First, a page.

The International Criminal Court is an intergovernmental organization established in 2002 that has the jurisdiction to prosecute individuals for the international crimes of genocide, crimes against humanity, and war crimes. Receives criticism for being ineffective, illegitimate, having political bias, and lacking impartiality.
An intergovernmental organization established in 1945 to replace the League of Nations after WWII whose goal is to prevent another such conflict. It is composed of 193 member states and they are involved with peacekeeping (sending troops) and peace operations (troops aren’t sent). Its entities include the World Bank, IMF, and agencies such as UNESCO, UNICEF, WHO, etc. a. General Assembly – deliberative (discussion) and policymaking body. All 193 states are “equally” represented; essentially it is a “parliament of nations.” It is an important indicator of world opinion. A 2/3 majority is needed for major issues b. Security Council – decides resolutions, maintains peace and security, and investigates situations threatening peace. There are 5 permanent members with veto power (P5 – US, Russia, China, France, UK) and 10 rotating that serve 2-year terms.
50. Bretton Woods
System of monetary management that established rules for commercial/financial relations among world’s industrial states; governs monetary relations
51. John Maynard Keynes
A British economist who drafted much of the Bretton Woods plan. He called it “the exact opposite of the gold standard,” saying the negotiated monetary system would be whatever the controlling nations wished to make of it. It gave the US currency (linked to gold) the dominant position in the world economy and allowed the US to run a trade deficit without devaluing. The US also gained the most voting rights (therefore veto power) since they contributed the most money
52. Doha Round
Trade-negotiation round whose objective is to lower trade barriers and thus facilitate increased global trade
An economic instrument employed by one or more international actors against another to influence the foreign/security policy behavior of that entity. Don’t work: “rally around the flag” effect, hard to ensure total compliance, conceding usually due to other factors, impossible to detect direct impact, adopt countermeasures. Work: effective 30-40% of cases, “smart sanctions” (target political elites), need specific objective, economic/political conditions must be susceptible to pressure, “7 Recommendations.” Examples: South Africa, Iraq, Iran*
66. UNSCOM (1991)/UNMOVIC (1999)
United Nations Special Commission was an inspection regime created to ensure Iraq’s compliance with policies concerning Iraqi production and use of WMD’s after Gulf War. Pulled out in 1998 followed by US/UK airstrikes (Operation Desert Fox) due to Saddam’s failure to provide access and lack of cooperation. New resolution: United Nations Monitoring, Verification & Inspection Committee under Hans Blix. Only gained access in 2003 due to high tensions after 9/11 but never found WMD’s although they were pulled out soon after before US invasion sanctions as precursor to war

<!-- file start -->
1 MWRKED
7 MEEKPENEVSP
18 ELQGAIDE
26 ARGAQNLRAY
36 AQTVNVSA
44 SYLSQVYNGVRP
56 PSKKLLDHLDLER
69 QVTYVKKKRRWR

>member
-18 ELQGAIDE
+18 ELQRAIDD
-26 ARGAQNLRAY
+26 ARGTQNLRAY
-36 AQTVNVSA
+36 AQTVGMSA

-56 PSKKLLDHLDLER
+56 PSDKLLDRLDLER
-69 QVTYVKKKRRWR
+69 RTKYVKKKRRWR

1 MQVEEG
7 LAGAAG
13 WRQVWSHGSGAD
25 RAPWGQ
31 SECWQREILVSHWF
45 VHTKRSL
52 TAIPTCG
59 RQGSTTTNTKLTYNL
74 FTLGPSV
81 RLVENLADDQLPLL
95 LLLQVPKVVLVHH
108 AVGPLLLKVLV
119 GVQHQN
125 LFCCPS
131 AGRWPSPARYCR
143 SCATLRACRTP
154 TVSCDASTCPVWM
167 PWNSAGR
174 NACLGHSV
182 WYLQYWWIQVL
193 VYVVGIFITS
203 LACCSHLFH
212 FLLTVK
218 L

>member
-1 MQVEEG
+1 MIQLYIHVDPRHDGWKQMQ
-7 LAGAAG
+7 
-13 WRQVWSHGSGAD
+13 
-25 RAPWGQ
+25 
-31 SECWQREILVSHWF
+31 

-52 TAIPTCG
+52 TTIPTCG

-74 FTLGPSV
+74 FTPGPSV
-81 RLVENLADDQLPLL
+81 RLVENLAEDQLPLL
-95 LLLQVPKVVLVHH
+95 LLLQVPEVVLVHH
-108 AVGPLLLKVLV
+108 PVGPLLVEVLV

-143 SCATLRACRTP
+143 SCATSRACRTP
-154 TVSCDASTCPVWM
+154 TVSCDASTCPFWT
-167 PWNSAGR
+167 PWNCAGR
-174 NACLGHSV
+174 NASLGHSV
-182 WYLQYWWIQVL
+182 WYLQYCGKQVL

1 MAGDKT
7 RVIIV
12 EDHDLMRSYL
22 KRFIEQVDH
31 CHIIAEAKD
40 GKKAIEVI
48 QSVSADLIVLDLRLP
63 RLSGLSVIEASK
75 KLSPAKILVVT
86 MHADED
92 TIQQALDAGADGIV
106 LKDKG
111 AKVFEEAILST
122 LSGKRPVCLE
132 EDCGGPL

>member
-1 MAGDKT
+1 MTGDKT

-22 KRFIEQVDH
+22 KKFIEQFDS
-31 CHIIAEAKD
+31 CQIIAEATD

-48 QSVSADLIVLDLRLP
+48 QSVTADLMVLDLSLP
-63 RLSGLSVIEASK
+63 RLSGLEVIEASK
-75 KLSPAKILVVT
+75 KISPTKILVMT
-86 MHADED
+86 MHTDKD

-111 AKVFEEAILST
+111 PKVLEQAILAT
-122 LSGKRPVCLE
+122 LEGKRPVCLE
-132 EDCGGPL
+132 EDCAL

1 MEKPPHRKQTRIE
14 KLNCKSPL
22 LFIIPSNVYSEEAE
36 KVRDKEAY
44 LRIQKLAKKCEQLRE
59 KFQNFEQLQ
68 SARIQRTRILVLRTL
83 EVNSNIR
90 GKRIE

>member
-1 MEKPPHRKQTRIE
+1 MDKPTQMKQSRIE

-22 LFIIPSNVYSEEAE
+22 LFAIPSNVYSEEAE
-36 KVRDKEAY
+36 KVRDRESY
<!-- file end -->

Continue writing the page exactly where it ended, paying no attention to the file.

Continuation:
67. Hassan Rouhani
The new 2013 president of Iran that is the first leader to speak directly to a US president since 1979, making it hopeful that a deal can possibly be reached over Iran’s controversial nuclear program
Iran-Libya Sanctions Act (1996)
The US has been sanctioning Iran since 1979 and this act was the result of running out of things to sanction. The act imposed economic sanctions on firms doing business with Iran and Libya. This caused serious controversy because the EU complained that the US has no legal sway over non-American company’s affairs. The Waiver Clause was so that the President could waiver certain fines if he chooses (to appease some of these complaints).
69. European Union
A union of 28 member states that “pool” their sovereignty. It began in 1958 as purely economic but in 1993 it evolved into a political union as well that bases everything on the rule of law (everything founded on treaties voluntarily/democratically agreed on by all members). It has the biggest economy and largest trading bloc in the world, a single currency (euro), a single frontier-less space, and CFSP & CSDP (never wanted to go to war again solve conflicts internally). There is a Council, Commission, Parliament, Court of Justice, Monetary Union, and External Action Service (new, unique)
70. Eurozone Crisis
Financial crisis beginning in 2010 that has shown the difficulty to having a single currency containing member states whose economies are all so different. Highlights the problem that there is no central political authority to dictate monetary policy
Common Security & Defense Policy started in 1998 whose focus today is on Africa. However, this body has many challenges especially from an absence of leadership. There is a lack of strategic vision, the combination of different strategic cultures, different relations with US and NATO, etc.
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